What a long, strange trip it’s been for classic rock legend Alice Cooper.
Not only can Cooper lay claim to having ushered in shock-rock in the early 70’s, his seemingly endless string of hits – “School’s Out,” “Billion Dollar Babies,” “Eighteen,” “No More Mr. Nice Guy,” “Under My Wheels” and more – helped make the artist a household name in North America and around the world.
Cooper will bring those hits and more to Casino New Brunswick on Thursday night.
It hasn’t always been easy for Cooper, however. The first two records he released – 1969’s Pretties For You and 1970’s Easy Action – failed to make any kind of impression with audiences.
Teaming up with Canadian producer Bob Ezrin for 1971’s Love It To Death would prove to be the turning point, however. That record, along with subsequent efforts Killer, School’s Out, Muscle Of Love, Billion Dollar Babies and Welcome To My Nightmare would sell more than a combined five million copies in less than five years.
Although he continued releasing records in the interim, 1989’s Trash, led by the hit single “Poison,” introduced Cooper to a whole new generation of music fans.
With more than 30 releases to his credit, Cooper’s latest album is 2011’s Welcome 2 My Nightmare, a record that reunited the singer with members of his original band.
Despite the enormous success he has seen in the past, Cooper tells The MusicNerd Chronicles he believes his best work is still to come.
“It’s so important to continue to be creative. I’ve always told musicians, if you think that you’ve written your best song, you should probably quit,” Cooper says. “As long as I’ve been making music I still don’t think I’ve written my best song yet. I can almost guarantee that a guy like Bob Dylan or Paul McCartney feel the same – that’s why we continue making new music. You always have to be thinking ahead, that the next thing you do is going to be the best thing you do because, once you lose that passion, it’s all over.”
Cooper says that had he chosen to throw in the towel after writing his mega-hit “School’s Out,” he wouldn’t have seen “Poison” top the charts 17 years later.
“How many times did I think to myself ‘I’m never going to have a bigger song than ‘School’s Out,’ but then ‘Poison’ came along and introduced my music to a whole different generation. I have always said that you cannot stop a great song; it is something that is going to have a life of its own.”
Born Vincent Furnier in 1948, Cooper grew up in the industrial city of Detroit, Michigan. While many tend to see the biggest stars in music as having come from bigger metropolises such as New York City or Los Angeles, Detroit was home to a musical revolution of its own.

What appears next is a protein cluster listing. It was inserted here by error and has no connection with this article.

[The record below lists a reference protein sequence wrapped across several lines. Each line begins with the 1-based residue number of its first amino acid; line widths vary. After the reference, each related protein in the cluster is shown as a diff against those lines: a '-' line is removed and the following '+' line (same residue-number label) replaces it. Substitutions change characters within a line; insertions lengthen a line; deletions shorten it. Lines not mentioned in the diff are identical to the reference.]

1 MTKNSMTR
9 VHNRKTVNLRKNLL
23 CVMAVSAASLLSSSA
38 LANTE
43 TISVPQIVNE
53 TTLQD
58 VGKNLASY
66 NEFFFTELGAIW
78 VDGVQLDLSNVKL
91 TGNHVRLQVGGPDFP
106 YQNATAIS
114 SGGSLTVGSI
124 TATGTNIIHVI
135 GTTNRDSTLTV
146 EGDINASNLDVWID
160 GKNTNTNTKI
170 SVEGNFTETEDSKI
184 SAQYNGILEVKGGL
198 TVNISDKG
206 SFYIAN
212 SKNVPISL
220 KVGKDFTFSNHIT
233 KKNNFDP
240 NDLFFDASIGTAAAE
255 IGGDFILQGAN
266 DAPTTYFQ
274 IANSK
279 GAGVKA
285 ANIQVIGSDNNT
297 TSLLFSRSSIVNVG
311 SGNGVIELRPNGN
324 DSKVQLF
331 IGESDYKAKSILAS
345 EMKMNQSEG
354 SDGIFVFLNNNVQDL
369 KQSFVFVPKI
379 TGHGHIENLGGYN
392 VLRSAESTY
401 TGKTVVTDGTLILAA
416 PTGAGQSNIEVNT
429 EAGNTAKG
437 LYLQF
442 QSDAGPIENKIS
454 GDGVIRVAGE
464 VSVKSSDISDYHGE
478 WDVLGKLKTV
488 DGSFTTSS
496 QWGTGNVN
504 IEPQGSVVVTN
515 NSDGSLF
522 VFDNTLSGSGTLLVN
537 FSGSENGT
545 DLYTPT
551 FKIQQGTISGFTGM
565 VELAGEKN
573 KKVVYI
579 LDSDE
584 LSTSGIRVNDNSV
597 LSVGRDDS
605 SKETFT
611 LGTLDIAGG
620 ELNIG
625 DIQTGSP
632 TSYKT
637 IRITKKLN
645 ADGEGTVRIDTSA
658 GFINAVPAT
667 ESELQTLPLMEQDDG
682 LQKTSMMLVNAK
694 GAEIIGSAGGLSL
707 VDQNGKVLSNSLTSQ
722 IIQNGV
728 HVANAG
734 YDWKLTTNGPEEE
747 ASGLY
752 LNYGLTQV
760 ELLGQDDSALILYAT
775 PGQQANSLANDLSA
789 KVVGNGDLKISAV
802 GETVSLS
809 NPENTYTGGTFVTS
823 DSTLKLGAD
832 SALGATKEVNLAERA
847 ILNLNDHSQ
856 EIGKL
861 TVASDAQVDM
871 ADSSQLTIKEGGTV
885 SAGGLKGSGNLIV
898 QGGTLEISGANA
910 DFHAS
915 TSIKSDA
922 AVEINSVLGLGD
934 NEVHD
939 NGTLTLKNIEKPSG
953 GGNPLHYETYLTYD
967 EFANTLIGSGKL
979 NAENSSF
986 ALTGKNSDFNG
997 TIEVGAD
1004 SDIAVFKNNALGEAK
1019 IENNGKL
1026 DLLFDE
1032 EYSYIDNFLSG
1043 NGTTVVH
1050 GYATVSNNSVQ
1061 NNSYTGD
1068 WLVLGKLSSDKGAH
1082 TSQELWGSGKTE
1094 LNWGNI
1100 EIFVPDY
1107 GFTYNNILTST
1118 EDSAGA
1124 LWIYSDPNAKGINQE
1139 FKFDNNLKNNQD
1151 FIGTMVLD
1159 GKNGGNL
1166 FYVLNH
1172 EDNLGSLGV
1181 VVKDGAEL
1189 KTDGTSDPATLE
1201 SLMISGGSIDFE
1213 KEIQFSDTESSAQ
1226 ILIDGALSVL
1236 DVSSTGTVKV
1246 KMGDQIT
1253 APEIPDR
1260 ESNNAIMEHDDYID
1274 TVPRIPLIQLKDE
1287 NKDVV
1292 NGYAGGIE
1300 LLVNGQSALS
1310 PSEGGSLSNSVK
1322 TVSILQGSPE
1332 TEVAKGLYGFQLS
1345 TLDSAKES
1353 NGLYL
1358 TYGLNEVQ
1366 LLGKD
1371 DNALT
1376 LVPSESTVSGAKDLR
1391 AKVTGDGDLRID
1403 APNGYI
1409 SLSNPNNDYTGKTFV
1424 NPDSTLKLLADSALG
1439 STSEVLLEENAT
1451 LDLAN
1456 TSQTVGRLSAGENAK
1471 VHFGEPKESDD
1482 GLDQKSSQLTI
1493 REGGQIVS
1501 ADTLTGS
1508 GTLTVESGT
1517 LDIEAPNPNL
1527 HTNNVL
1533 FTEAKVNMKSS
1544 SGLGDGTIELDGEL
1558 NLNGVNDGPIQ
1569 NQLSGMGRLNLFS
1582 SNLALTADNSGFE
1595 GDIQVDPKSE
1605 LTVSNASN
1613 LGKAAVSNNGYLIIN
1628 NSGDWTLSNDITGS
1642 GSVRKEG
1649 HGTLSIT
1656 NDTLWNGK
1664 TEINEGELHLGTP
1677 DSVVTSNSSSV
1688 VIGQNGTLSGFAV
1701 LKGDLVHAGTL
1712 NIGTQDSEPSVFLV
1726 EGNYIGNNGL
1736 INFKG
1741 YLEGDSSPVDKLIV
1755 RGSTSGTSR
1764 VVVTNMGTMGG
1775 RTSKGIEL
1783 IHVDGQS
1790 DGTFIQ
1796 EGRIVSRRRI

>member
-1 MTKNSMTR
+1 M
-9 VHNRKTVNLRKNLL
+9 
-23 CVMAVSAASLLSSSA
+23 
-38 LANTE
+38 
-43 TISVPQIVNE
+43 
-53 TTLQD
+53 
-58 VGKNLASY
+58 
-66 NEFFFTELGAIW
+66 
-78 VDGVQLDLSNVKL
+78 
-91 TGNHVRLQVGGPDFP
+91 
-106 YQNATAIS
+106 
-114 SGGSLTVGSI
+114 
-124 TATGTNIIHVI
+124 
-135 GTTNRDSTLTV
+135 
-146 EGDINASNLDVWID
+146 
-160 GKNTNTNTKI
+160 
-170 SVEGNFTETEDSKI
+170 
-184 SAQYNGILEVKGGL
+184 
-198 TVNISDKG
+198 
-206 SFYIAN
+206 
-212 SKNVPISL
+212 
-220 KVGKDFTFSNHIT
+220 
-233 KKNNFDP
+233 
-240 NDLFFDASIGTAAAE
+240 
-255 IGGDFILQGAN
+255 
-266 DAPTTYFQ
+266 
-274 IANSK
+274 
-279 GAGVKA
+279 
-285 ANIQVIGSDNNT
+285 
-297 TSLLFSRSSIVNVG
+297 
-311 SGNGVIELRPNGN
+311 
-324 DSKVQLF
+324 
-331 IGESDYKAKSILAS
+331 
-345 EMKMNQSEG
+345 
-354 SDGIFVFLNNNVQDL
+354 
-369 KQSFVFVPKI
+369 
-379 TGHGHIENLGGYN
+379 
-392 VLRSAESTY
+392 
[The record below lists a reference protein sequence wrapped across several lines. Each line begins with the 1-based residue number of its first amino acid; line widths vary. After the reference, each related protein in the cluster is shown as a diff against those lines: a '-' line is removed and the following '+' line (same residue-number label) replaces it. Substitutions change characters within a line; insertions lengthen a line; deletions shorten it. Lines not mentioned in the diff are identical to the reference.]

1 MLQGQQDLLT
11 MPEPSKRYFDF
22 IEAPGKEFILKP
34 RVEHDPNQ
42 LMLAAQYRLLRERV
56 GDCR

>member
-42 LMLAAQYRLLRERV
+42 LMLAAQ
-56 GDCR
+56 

Not only did Cooper call the city home, it was also the birthplace of Motown and hard-rock band MC5, while punk group Iggy & The Stooges called nearby Ann Arbour home. Asked how such an atypical city proved to be such a hotbed of music, Cooper has a very simple reason:
“Detroit is an industrial city in the American Midwest. Nobody wanted anything to do with soft rock. The people of Detroit wanted their music to reflect the reality that surrounded them.”
Cooper says that despite the vast musical differences between what he was doing and what was emanating from the Motown scene, everyone had one another’s backs.
“You’d have guys like Smokey Robinson coming out to my shows, just like me and the guys in my band would be at his shows. It was like a brotherhood that nobody messed with.”
Having spent the majority of the last two years supporting heavy metal band Motley Crue on their farewell tour, Cooper still found the time to form a new band called the Hollywood Vampires with actor Johnny Depp and Aerosmith guitarist Joe Perry.
The group’s name stems from a drinking club started by Cooper in the 1970’s whose membership also included The Who’s Keith Moon, songwriter Harry Nilsson and more.
“Johnny Depp was in London shooting Dark Shadows. One night, we went down to the 100 Club, a place that has hosted Jeff Beck, the Yardbirds, the Rolling Stones and countless others. I started telling stories about the Vampires’ drinking club and thought doing a covers record, something I’ve never done before, would be a great way to pay tribute to my dead, drunk friends,” he says.
“It originally started as just something fun to do, but then as the project progressed, it took on a life of its own and we had guys like Paul McCartney and Brian Johnson from AC/DC wanting to appear on the record.”
Performing songs including The Who’s “My Generation,” along with tracks from The Doors and others, the Hollywood Vampires made their live debut in Los Angeles last month.
Though he concedes it would be great to take the band on the road at some point, Cooper says the logistics of planning a widescale tour have yet to be mounted.
“Don’t get me wrong, I think touring with those guys would be a lot of fun, but I think it would take everyone clearing their calendars for a solid two months before we could entertain going on the road,” Cooper says.
What: Alice Cooper
When: Thursday Oct. 22, 8 p.m.
Where: Casino New Brunswick, 21 Casino Dr., Moncton
Tickets start at $89.99 plus taxes and service charges. Advance tickets are available at the Casino Gift Shop, by phone 1-866-943-8849 and online at casinonb.ca